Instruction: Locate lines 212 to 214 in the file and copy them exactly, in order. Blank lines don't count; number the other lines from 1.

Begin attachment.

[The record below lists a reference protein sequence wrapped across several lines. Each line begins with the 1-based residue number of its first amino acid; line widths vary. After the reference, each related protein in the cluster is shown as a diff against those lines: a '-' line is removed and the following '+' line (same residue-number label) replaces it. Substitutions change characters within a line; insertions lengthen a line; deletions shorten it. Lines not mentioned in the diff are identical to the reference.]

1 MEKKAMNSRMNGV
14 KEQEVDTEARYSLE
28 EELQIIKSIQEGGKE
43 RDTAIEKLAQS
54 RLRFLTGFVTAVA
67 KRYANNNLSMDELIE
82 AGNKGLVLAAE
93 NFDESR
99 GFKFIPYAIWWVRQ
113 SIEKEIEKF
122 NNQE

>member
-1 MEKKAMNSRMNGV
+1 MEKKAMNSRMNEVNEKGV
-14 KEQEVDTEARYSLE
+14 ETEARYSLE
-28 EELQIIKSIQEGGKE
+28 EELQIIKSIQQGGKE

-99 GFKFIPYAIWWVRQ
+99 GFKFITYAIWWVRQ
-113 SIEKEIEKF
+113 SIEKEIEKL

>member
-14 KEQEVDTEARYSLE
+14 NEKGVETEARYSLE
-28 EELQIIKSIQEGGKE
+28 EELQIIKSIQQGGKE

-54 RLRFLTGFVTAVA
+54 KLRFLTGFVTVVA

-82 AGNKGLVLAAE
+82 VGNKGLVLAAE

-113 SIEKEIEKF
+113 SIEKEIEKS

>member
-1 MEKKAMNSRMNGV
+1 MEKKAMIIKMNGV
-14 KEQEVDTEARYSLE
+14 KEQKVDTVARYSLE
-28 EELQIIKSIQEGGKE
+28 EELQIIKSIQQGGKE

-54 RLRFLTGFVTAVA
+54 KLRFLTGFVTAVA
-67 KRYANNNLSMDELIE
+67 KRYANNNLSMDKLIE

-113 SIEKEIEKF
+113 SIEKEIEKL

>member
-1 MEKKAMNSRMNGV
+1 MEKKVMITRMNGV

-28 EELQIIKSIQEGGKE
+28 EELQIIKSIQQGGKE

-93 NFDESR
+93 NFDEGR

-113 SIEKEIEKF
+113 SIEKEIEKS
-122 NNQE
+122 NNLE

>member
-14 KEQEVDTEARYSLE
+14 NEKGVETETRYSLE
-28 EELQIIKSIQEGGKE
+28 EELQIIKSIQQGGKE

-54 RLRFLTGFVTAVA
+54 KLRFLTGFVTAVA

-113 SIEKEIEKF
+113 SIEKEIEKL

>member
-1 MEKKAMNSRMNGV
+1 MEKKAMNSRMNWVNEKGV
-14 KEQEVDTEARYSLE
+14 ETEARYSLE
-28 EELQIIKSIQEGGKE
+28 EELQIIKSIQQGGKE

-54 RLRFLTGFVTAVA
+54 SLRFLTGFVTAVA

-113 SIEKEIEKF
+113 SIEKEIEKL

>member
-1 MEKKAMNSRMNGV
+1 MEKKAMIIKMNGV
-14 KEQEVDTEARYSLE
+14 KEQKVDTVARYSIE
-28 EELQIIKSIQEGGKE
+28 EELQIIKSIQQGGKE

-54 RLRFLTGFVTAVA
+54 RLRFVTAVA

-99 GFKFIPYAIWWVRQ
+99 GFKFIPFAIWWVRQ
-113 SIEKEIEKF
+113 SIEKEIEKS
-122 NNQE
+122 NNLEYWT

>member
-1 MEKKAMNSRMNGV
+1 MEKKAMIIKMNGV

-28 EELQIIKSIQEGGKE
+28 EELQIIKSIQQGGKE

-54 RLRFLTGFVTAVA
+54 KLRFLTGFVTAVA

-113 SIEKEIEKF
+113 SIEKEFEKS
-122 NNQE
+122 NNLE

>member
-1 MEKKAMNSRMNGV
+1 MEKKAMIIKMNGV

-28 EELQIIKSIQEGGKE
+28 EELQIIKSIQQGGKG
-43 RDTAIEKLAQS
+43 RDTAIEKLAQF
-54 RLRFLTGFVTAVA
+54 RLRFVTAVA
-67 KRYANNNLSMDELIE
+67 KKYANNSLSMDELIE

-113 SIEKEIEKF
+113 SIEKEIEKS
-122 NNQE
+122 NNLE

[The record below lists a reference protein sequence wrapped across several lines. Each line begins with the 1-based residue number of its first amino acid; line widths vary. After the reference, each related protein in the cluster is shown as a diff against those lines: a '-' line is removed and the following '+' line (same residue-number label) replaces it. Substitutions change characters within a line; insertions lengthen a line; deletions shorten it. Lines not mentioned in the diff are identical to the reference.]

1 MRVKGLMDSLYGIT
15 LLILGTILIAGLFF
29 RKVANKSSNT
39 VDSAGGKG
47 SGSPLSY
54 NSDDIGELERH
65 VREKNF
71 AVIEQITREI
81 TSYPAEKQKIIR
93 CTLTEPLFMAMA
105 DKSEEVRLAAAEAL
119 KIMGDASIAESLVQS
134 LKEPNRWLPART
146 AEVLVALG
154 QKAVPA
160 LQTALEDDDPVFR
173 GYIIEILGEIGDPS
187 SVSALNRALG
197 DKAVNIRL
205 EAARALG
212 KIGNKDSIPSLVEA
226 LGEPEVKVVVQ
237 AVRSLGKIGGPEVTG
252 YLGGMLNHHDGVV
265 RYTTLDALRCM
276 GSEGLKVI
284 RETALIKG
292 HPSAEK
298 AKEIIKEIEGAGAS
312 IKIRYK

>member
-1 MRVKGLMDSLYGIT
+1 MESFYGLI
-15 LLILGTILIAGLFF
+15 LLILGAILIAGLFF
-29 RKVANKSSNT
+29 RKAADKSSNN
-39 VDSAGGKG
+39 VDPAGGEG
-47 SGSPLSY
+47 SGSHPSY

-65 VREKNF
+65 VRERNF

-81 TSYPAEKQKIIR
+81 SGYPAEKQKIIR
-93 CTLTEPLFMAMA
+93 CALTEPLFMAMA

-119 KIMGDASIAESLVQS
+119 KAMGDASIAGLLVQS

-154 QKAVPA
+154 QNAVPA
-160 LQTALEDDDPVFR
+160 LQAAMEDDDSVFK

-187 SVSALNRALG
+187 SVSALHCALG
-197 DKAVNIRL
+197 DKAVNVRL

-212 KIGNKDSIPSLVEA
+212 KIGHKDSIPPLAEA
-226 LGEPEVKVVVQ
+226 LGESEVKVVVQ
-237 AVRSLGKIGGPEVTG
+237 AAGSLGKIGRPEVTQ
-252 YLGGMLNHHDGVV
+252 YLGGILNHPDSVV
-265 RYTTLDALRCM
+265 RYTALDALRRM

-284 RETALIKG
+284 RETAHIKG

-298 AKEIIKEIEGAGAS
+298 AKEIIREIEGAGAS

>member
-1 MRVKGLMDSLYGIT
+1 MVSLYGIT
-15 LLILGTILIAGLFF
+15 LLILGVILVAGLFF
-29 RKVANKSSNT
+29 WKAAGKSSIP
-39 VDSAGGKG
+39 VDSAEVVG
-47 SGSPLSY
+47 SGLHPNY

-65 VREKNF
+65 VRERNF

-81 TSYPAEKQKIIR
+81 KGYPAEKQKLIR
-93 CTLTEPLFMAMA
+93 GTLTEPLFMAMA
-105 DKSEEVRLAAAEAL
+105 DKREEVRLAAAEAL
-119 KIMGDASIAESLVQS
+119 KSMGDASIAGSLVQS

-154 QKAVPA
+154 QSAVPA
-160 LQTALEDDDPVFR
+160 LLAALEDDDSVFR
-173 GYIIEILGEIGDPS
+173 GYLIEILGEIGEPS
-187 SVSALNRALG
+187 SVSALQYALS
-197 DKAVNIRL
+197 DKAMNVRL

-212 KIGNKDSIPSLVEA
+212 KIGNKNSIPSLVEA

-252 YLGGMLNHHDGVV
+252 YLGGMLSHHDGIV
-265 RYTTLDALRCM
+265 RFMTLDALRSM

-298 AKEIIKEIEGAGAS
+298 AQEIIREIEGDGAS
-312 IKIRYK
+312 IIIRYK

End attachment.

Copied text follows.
+119 KSMGDASIAGSLVQS

-154 QKAVPA
+154 QSAVPA